My grandfather, who was and still is my hero, didn't go to church with Mama. I'm sure there were special occasions when he did, but I wasn't there. He did show up the first time I preached a sermon. I must have met his muster because he encouraged me to follow my calling.
There was Mama, devout and earnest, standing firm and holding fast to the traditions.” There was my grandfather, not having any part of those traditions and seldom discussing his faith, and, yet, somehow he was so more devout than all of us, so in touch with the eternal in his attitudes and actions.
I was raised in a religious tension. And, surprise, surprise, ordination did nothing to lessen it. The church is the household of tension, the tension of what has been and that which will be, to say nothing of the tensions that always exist in the present moment.
A member of less than a year in my church said recently to a member of a half century or more, “It doesn't matter how 'we' always did it. What matters is how we're going to do it now.”
“As to the coming of our Lord Jesus Christ ….” everybody has a personal take on it. My Mama did. My grandfather did. The new members of my church do. And the older members do. And there lies the tension.
Mama read her Bible and prayed for me. My grandfather didn't read his Bible as far as I know nor, to my knowledge, did he pray for me. But both brought me to this path, and both love our Lord Jesus Christ. Some of my members are so bound to the past I think if there were a nuclear attack they'd circle the wagons and put the women and children in the children. Some of my members are so liberal I think if they were honest their prayers would be directed “to whom it may concern.”
And maybe that's what keeps the traditions moving to meet the future. And maybe that's what forms the saints.
All Saints' Sunday and Politicians
2010-11-04 by David von Schlichten
That's what we will be observing this Sunday at St. James Evangelical Lutheran Church (ELCA) in Youngstown, PA.
We are all saints because our baptism into Christ makes us so. The people of God are saints, not because of their merits, but because of God's magnanimity. In response, we are to strive to live up to the saint-status that God has conferred upon us. In addition, God enables us to do this and forgives us when we sin.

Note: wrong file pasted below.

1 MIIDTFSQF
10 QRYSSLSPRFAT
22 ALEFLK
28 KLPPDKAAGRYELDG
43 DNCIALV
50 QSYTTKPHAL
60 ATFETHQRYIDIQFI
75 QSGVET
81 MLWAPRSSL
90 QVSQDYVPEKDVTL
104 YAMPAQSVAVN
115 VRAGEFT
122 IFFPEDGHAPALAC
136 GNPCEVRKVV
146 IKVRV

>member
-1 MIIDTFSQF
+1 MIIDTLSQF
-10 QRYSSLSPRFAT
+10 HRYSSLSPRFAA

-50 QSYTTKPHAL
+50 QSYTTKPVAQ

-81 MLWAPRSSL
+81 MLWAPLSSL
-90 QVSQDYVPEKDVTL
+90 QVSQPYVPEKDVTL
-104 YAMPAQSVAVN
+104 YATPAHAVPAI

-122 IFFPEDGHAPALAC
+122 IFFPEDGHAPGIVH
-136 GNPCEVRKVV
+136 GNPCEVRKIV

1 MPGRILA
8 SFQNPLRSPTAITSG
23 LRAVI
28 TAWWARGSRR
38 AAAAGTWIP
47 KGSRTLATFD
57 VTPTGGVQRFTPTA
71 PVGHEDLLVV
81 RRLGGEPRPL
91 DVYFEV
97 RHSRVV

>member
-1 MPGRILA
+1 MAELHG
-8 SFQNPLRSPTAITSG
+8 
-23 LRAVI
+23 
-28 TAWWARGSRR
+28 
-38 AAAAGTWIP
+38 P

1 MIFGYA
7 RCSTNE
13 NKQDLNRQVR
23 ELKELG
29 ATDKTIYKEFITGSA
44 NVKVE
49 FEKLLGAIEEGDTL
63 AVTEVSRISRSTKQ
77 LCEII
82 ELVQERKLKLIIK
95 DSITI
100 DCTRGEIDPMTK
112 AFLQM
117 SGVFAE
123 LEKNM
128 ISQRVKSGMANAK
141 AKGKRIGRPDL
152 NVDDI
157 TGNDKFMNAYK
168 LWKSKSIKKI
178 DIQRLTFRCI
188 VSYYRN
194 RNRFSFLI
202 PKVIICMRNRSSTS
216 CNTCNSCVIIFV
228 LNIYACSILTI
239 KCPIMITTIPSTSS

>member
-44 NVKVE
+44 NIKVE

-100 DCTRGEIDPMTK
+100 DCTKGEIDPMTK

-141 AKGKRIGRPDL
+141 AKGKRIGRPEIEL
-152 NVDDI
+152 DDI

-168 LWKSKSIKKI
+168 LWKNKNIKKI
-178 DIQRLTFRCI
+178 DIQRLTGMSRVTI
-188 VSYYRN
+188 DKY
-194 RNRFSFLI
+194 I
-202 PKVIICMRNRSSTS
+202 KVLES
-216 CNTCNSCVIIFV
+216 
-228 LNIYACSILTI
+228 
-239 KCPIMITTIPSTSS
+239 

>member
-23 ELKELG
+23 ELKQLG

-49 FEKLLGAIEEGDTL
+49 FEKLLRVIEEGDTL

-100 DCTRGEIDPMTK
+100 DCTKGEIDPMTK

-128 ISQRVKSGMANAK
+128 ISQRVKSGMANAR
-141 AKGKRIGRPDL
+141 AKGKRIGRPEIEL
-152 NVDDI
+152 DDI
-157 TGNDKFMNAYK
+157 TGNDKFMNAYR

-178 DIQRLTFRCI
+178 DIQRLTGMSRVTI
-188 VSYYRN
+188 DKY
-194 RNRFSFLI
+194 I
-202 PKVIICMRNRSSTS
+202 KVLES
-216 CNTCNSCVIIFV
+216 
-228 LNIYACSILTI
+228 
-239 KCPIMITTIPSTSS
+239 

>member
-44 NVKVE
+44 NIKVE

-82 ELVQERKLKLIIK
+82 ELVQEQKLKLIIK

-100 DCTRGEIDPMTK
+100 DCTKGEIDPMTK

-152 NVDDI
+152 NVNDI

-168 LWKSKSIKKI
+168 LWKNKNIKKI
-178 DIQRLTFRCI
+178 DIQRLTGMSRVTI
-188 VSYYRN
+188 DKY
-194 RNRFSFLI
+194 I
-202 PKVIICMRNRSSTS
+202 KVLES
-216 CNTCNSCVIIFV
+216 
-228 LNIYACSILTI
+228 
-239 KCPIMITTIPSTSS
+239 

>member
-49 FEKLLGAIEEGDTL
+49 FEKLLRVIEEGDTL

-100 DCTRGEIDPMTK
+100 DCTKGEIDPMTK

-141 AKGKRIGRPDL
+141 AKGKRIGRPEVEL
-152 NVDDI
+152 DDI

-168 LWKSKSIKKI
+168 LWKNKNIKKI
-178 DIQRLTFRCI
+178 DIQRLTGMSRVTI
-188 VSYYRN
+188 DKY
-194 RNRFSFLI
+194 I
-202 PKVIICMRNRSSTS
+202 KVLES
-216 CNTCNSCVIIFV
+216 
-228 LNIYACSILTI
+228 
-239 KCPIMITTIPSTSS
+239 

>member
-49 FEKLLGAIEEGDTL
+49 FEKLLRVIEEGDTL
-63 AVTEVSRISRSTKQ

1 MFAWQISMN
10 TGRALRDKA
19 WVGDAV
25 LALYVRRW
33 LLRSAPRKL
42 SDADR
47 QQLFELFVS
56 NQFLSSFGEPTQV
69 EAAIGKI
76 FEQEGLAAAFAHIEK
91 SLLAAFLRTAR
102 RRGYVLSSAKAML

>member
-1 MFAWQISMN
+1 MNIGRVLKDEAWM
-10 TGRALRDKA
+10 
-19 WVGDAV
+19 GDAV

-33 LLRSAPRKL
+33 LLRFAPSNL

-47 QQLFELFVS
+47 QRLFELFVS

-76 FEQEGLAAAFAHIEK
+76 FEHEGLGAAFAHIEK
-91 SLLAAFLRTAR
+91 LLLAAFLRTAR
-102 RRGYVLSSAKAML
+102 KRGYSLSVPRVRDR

Given this status, given that we just had an election, and given the widespread scapegoating and cynicism we voters hurl at politicians, I may proclaim this Sunday that part of living our saint status perhaps is to spend less time griping about politicians and more time becoming the change we wish to see in the world (to borrow from Gandhi, who, by the way, was highly political).
That's what I have so far.
Yours in Christ,
David von Schlichten, Lectionary Blog Moderator
2010-11-04 by Rina Terry
This week, I have been called to offer pastoral care to a 35-year-old facing breast cancer, a 77-year-old who has had six colon cancer surgeries and has been told it is back, a 90-year-old with more energy than someone half her age who has lost her sight in one eye, a man whose girlfriend is being held emotional hostage by her angry teen daughter, a family who lost one son to suicide and the other to alcoholism and prison bids.
I have read this week's lectionary passages, read some commentary, pondered and meditated, asked questions. In other words, I've done my exegetical process. Yet, I'm still sitting here in the silence and, as of yet, do not know what I will preach.
I want to tell them that "The latter splendor of [their] house shall be greater than the former," but I do not think that would be the best thing to say right now.
I want to tell them, "The Lord is just in all his ways, and kind in all his doings." I'm not certain they would believe me right now.
Sometimes, I think we have to abandon lectionary passages, the proof-text scripture verses that we pull our of our pastoral care hats for difficult moments, and listen for the voice of God in the moment. Still speaking, still revealing, still comforting, still offering us safe harbor in life's tsunami moments.
It is then that the ministry of presence counts the most. Simply sitting in silence and concern when there are no sufficient words. God's promises, I believe, are most evident in the silence.
Welcome, Guy Kent!
2010-11-03 by David Howell
Guy Kent is a retired elder of the United Methodist Church serving as a supply pastor for a congregation in Northwest Georgia. He is known in the internet circles as The Questing Parson through his blog.